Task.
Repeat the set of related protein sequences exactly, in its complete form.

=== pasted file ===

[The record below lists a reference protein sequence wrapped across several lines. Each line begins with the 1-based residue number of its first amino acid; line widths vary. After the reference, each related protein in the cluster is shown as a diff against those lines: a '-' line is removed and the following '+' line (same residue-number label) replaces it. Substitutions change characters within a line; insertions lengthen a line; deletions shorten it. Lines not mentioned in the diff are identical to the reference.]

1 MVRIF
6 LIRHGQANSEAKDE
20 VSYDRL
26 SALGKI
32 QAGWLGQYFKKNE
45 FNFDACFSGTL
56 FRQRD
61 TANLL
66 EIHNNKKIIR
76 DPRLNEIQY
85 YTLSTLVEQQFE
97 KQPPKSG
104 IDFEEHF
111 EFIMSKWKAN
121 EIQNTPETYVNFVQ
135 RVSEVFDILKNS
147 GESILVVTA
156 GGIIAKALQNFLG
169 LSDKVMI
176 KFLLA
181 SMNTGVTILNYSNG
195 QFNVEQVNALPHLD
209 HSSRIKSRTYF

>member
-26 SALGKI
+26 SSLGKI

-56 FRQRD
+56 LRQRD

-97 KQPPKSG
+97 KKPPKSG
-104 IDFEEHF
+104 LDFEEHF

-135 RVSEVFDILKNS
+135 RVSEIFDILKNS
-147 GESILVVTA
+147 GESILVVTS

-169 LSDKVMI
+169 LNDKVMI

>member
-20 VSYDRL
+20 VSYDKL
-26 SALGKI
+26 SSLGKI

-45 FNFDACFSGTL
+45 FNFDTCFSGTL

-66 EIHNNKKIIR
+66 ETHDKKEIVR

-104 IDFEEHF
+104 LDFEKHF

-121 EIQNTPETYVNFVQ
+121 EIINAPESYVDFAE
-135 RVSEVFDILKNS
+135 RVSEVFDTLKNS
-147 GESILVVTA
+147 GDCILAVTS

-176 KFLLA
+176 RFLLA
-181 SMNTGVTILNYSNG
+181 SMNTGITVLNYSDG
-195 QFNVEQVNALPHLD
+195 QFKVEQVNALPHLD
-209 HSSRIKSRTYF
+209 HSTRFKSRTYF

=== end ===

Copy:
[The record below lists a reference protein sequence wrapped across several lines. Each line begins with the 1-based residue number of its first amino acid; line widths vary. After the reference, each related protein in the cluster is shown as a diff against those lines: a '-' line is removed and the following '+' line (same residue-number label) replaces it. Substitutions change characters within a line; insertions lengthen a line; deletions shorten it. Lines not mentioned in the diff are identical to the reference.]

1 MVRIF
6 LIRHGQANSEAKDE
20 VSYDRL
26 SALGKI
32 QAGWLGQYFKKNE
45 FNFDACFSGTL
56 FRQRD
61 TANLL
66 EIHNNKKIIR
76 DPRLNEIQY
85 YTLSTLVEQQFE
97 KQPPKSG
104 IDFEEHF
111 EFIMSKWKAN
121 EIQNTPETYVNFVQ
135 RVSEVFDILKNS
147 GESILVVTA
156 GGIIAKALQNFLG
169 LSDKVMI
176 KFLLA
181 SMNTGVTILNYSNG
195 QFNVEQVNALPHLD
209 HSSRIKSRTYF

>member
-26 SALGKI
+26 SSLGKI

-56 FRQRD
+56 LRQRD

-97 KQPPKSG
+97 KKPPKSG
-104 IDFEEHF
+104 LDFEEHF

-135 RVSEVFDILKNS
+135 RVSEIFDILKNS
-147 GESILVVTA
+147 GESILVVTS

-169 LSDKVMI
+169 LNDKVMI

>member
-20 VSYDRL
+20 VSYDKL
-26 SALGKI
+26 SSLGKI

-45 FNFDACFSGTL
+45 FNFDTCFSGTL

-66 EIHNNKKIIR
+66 ETHDKKEIVR

-104 IDFEEHF
+104 LDFEKHF

-121 EIQNTPETYVNFVQ
+121 EIINAPESYVDFAE
-135 RVSEVFDILKNS
+135 RVSEVFDTLKNS
-147 GESILVVTA
+147 GDCILAVTS

-176 KFLLA
+176 RFLLA
-181 SMNTGVTILNYSNG
+181 SMNTGITVLNYSDG
-195 QFNVEQVNALPHLD
+195 QFKVEQVNALPHLD
-209 HSSRIKSRTYF
+209 HSTRFKSRTYF